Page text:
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Code III - Planet Of Man CD (album) cover


Code III



3.65 | 39 ratings

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4 stars Interesting are the stories and the truthful examples of great music into tiny and obscure bits of creation, promotion, lived performance or succinct sound revolution and evolution. Code III made only one album, but it impresses up to the point that great fans of the cluster music (generally speaking) can't control out of the freak excitement in it, specialists appreciate it comfortably as a high standard and a wrapping special case; but the rest stays hidden, both in the private pleasure of listening such a music and in the adapting taste of it being rare, hidden, trashed etc. Code III have one album, and it is, more or less approvingly, better than some entire music recordings, made by more intuitive (or simply not that spontaneous) artists. Code III strikes as an independent gathering of musicianship and musicality, yet a small label, Delta Acoustic (keen on artificial music or stereo equipment progressivism), picked up their creation and produced the album into a more broadened and fully accomplished attention; not to last long, yet to signal the entire stress of an album that's special. Code III is the ensemble of five talented (or beyond) artists, but it all reflects, almost, the craft and class of Manfred Schunke, who must have had, through this creation, a bit of intention to master all the ultimate language of the German acid prolific act. Finally, Planet Of Man is referenced as a great, different, deviant and out-striking album - and I tend to agree with every recognition this hard work, transformed and bashed through all imagination, sound effect and drastic measures, receives, being brain-exploding, partially, or lavishly artistic, amazingly.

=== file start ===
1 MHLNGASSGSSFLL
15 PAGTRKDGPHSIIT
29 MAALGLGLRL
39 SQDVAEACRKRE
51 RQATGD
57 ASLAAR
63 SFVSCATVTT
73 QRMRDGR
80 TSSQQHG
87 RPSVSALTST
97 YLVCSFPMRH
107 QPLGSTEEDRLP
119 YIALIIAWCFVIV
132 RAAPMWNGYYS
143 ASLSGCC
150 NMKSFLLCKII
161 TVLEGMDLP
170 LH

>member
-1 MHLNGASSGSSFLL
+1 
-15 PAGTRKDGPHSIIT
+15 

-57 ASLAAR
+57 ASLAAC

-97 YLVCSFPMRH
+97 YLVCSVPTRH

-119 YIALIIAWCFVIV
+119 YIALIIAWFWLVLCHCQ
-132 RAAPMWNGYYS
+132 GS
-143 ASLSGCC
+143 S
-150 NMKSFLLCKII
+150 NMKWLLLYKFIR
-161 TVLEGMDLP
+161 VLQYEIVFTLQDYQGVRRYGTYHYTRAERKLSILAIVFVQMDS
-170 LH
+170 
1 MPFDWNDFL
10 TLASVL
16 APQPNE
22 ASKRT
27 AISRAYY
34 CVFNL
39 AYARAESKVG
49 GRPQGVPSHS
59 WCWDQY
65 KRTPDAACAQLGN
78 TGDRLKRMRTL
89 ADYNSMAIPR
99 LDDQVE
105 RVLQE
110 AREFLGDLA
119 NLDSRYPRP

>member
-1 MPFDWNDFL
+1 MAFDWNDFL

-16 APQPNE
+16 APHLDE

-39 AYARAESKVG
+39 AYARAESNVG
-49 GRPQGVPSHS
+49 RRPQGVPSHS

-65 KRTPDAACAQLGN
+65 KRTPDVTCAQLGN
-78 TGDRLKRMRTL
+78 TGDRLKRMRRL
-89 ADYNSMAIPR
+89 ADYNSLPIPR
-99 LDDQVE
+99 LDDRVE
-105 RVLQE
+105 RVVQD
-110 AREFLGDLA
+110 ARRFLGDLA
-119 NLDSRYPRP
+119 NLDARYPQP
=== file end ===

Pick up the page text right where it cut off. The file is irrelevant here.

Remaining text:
On a different account, this is one of the most important and almost unpredictable artistic points on which Klaus Schulze worked and collaborated, outside his own striking classic expression (but together with it, since entire moments out of Planet Of Man make you think of Schulze, the drone artist or the virulently stickler of the analogy music, the experimentalist or the conceptualist). Schulze's participation in Planet Of Man's suggestive art equals the best (but also most critical) slides of the Cosmic Jokers, the really interesting Wegmuller tapes or, though nothing but superficial, a strange reminiscence of Electronic Meditation, where chimeras and noises ruled every fiber. Strangely, it is exactly the album that's not recognized, officially, in Schulze's discography, though the un-official (or fan-based) ones agree on the weird album being something slightly despondent of Schulze, if not actually exaggerating on Schulze's role. A role, true, not only based on drumming, but head stereo mixing too.

Planet Of Man is finally a complex, obscure, shredded in sound and design album, full of creation and contradiction, excessive in all the acid forms. It can portray all the summed specific progressive affections, from the electronic stereo primitive but refreshing call to the already easy to imagine electro-drones crashes, from krautrock's "rock" accent (it happens that a lot of moments do intend a schizoid remark towards pure rock and sound beat, rather than the very good psychedelics, giving an aura of moving harmony and "cantability", even to the points of boiling abstraction and weirdness) to acid rock's "acid" accent (when it gets on heavy and demonic trends, it's quite seminal and chaotic, reality-ruptured or form-farcical), finally from the experiment's bare huge size to some very special and delicate ornaments of music, sound, narration or avant-nuance. It's an attractive album for the very closed-in touches and modes, for the deep and devilish fantasy or for the problem of communicating an entire art, through an explosion of forms and a radicalness of rough explosions and groaning curiosities.

Private in its difficult, arid or unleashing orientation, the Planet Of Man experience, for krautrock and electronic, noise and concept scrupulosity. It's definitely independent and clouted, since all the ingredients can't define the entire spectrum. It's definitely a recommended album, since the art joy of such a music orientation must, more than usually, rhyme with an impressive and unique context.

Ricochet | 4/5 |


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